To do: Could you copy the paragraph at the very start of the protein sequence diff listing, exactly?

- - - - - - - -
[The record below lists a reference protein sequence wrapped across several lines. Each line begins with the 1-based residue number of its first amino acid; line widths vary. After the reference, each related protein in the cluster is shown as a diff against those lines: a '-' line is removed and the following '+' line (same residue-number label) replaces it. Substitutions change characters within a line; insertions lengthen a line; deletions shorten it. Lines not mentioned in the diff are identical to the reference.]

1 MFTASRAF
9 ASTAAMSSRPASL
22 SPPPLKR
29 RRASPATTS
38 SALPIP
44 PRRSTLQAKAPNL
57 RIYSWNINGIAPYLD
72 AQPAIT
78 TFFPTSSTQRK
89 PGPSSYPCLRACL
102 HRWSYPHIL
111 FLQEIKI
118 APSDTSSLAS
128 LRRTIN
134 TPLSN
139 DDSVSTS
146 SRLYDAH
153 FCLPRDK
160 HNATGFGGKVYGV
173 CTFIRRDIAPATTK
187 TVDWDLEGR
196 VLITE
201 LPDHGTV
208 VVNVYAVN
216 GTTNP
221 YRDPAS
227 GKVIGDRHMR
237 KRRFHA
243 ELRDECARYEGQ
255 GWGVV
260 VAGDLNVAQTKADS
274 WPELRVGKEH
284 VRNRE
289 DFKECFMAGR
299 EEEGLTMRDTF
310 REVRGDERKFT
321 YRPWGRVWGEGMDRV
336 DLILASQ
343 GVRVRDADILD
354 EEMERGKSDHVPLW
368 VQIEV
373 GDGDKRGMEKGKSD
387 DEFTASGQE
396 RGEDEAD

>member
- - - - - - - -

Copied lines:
[The record below lists a reference protein sequence wrapped across several lines. Each line begins with the 1-based residue number of its first amino acid; line widths vary. After the reference, each related protein in the cluster is shown as a diff against those lines: a '-' line is removed and the following '+' line (same residue-number label) replaces it. Substitutions change characters within a line; insertions lengthen a line; deletions shorten it. Lines not mentioned in the diff are identical to the reference.]